Blues win Game 4 via knockout, 6-1, and the differential could have been much, much worse. Series tied 2-2. I’ll be dag-gummed if Hitch wasn’t a prophet!
In the St. Louis locker room afterwards, the atmosphere remained blue-collar. Gathering sound bytes for media hounds became a whirling dervish. Immediately, skates and pads were chucked and packed into bags and players showered, dressed and skedaddled.
The team was quick for the exit, even in victory. It’s not because they were rude and wanted to avoid the press. I find the St. Louis Blues organization, from top-to-bottom, to be extremely media-friendly and accessible. A running chartered bus awaited and a team plane was at the ready to whisk them back to Missouri for a Thursday skate. Time was precious.
“We had to assert ourselves and we had twenty guys on the page tonight, similar to Game 2,” said a sweat-laden Backes. “We have to stop this trend of every other game and play this same way at our building on Friday.”
Even Hitch was quick with the post-game quotes, which clocked in a 4:22, coincidentally, the date of the game.
“We can play a lot better than we played today,” he said. “We’ve still got things we’ve got to work on, but this is our game. We’re going to play this game and if it’s good enough, we’re going to put it out there, and if we win with it, great. If we don’t win with it, so be it. But this is our game.”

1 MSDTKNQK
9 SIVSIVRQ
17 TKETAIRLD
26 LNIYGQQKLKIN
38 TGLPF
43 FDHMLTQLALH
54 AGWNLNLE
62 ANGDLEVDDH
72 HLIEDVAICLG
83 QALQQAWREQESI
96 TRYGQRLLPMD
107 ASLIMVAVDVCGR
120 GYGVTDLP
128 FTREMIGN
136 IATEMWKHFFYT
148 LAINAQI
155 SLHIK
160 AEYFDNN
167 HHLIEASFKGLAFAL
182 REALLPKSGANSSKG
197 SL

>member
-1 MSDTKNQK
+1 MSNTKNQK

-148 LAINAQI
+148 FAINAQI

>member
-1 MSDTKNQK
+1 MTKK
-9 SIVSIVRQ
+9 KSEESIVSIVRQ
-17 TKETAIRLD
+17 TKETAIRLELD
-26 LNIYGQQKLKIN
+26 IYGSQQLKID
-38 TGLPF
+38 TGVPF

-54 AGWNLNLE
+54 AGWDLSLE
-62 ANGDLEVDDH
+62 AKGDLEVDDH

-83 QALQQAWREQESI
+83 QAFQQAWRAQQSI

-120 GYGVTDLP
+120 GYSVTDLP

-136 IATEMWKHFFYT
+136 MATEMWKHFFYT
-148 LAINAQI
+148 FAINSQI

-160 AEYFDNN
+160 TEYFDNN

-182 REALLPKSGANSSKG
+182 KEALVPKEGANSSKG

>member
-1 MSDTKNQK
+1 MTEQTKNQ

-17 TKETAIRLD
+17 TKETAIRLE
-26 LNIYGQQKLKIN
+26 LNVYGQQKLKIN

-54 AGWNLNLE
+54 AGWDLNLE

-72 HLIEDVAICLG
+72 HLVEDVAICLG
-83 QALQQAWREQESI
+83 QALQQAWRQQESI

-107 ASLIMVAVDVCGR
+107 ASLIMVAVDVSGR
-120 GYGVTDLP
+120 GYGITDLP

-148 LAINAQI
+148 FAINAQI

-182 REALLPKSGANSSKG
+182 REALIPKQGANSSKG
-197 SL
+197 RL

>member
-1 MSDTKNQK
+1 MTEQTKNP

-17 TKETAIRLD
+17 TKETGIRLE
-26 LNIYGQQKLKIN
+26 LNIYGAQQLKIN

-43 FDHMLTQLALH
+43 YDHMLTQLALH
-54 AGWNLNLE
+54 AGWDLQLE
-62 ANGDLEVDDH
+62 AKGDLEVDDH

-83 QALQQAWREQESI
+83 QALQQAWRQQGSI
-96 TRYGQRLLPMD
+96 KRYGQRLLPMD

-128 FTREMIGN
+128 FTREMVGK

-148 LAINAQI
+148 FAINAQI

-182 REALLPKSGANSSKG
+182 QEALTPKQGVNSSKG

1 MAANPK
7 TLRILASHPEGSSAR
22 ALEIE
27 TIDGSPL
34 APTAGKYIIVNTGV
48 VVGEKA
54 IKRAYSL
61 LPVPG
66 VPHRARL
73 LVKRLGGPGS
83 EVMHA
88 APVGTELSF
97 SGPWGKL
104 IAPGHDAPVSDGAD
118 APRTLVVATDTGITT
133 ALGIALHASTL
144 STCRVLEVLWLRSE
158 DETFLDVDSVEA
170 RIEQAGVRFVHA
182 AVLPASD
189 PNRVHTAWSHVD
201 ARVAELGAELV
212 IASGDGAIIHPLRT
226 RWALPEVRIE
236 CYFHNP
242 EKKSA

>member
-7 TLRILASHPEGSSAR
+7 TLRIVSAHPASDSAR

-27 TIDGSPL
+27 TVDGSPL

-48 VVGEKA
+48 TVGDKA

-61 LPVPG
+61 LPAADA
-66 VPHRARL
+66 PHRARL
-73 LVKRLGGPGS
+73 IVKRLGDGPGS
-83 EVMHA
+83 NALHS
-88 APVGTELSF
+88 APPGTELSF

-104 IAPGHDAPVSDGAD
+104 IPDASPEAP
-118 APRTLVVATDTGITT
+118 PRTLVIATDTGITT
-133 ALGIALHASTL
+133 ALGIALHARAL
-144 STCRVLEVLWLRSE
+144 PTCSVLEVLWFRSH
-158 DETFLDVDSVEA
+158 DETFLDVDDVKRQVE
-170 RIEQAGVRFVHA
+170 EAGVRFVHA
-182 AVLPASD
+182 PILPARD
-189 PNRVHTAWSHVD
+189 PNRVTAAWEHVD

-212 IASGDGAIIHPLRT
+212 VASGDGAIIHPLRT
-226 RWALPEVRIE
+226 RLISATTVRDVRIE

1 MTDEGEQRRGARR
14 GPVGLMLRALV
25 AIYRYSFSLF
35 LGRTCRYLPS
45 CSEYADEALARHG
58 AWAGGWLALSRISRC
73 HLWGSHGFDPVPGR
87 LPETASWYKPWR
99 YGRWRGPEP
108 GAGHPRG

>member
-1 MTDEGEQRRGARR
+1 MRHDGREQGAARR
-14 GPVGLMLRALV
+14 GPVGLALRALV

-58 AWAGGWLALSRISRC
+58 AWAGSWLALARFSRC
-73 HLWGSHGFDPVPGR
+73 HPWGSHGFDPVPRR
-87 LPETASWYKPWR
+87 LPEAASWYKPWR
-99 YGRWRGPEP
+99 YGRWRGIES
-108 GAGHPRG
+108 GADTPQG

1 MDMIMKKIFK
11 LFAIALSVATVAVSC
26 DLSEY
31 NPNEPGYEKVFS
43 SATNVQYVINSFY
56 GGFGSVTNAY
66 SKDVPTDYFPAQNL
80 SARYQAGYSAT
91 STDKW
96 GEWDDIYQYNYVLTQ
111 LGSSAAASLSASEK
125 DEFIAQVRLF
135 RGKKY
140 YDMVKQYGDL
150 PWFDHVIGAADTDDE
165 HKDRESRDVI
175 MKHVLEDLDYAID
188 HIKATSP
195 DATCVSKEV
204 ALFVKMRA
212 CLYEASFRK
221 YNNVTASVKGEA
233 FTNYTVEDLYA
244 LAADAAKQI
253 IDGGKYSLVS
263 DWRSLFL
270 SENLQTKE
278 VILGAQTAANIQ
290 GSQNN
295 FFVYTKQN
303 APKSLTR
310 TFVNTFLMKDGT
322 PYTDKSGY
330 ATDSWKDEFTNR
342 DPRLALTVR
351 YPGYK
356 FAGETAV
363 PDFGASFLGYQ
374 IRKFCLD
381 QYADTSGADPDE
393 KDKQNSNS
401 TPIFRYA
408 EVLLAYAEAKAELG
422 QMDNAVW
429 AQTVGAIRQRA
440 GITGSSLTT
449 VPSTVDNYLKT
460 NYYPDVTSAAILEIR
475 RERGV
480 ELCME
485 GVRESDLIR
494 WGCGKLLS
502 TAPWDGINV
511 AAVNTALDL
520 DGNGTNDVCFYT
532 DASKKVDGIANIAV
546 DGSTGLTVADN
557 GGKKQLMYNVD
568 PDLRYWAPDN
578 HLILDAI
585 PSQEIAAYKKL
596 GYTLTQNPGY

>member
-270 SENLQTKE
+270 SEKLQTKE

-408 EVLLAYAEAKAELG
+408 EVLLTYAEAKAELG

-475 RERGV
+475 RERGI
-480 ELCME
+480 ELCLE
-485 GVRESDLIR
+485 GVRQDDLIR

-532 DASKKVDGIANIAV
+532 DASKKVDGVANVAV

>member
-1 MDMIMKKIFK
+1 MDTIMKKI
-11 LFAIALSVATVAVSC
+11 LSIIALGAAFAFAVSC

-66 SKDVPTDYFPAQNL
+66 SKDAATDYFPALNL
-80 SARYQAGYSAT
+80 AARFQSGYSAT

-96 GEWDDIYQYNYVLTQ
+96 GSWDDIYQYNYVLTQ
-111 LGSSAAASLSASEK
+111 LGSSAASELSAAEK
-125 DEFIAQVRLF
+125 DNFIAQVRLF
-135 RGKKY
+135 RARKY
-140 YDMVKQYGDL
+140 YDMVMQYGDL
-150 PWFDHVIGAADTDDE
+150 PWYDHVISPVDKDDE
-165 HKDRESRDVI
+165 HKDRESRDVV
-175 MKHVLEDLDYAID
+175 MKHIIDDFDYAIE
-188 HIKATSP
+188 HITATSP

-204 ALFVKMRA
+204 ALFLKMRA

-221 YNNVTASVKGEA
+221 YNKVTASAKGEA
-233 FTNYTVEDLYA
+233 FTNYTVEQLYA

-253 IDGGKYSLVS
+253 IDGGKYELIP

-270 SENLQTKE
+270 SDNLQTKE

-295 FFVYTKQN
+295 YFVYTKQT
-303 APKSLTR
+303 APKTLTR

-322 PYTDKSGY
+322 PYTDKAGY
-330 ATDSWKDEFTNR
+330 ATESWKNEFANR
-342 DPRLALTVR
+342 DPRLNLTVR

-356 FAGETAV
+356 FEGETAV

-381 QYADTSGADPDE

Eleven Blues collected points in Game 4. Sixteen skaters were +1 and above. If this team can play “a lot better” like Hitch states, then optimism is high for tonight’s Game 5.
As I rolled through the flat-plains of Iowa Thursday, my outlook was cautious. I liked what I saw in Game 4 Wednesday at the “X” and hope that that momentum continues for the ‘Note tonight, resulting in a win and a 3-2 edge.
Conversely from what I personally saw this week, the Wild have a lot of high-octane fight in them and are more than ready for the challenge. It’s a very solid team and one can expect that they will capitalize on every opportunity and advantage presented. They would love nothing more to head into Sunday’s Game 6 with a chance to clinch.
Later tonight, one bad bounce or one fluke goal could change the complexion of the series, either pro or con. That’s what this playoff has become in a 2-2 stalemate.
I just hope that it locally results in a “W.” You know, that missing letter from the aforementioned Ott sign held at the “X” on Wednesday.
(KTVI/KPLR Photographer Brian Ledford covered Games 3 & 4 of the Blues/Wild Series in St. Paul, Minnesota.)